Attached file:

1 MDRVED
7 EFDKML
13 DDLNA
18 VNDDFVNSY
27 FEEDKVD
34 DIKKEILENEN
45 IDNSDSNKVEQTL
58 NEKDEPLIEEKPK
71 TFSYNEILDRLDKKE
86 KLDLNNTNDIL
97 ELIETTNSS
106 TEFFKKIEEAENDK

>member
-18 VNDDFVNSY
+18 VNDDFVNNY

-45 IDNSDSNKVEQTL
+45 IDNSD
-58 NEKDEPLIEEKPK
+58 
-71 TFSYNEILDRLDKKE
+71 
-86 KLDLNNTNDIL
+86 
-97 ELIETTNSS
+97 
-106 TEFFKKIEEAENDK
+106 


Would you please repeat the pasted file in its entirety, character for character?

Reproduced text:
1 MDRVED
7 EFDKML
13 DDLNA
18 VNDDFVNSY
27 FEEDKVD
34 DIKKEILENEN
45 IDNSDSNKVEQTL
58 NEKDEPLIEEKPK
71 TFSYNEILDRLDKKE
86 KLDLNNTNDIL
97 ELIETTNSS
106 TEFFKKIEEAENDK

>member
-18 VNDDFVNSY
+18 VNDDFVNNY

-45 IDNSDSNKVEQTL
+45 IDNSD
-58 NEKDEPLIEEKPK
+58 
-71 TFSYNEILDRLDKKE
+71 
-86 KLDLNNTNDIL
+86 
-97 ELIETTNSS
+97 
-106 TEFFKKIEEAENDK
+106 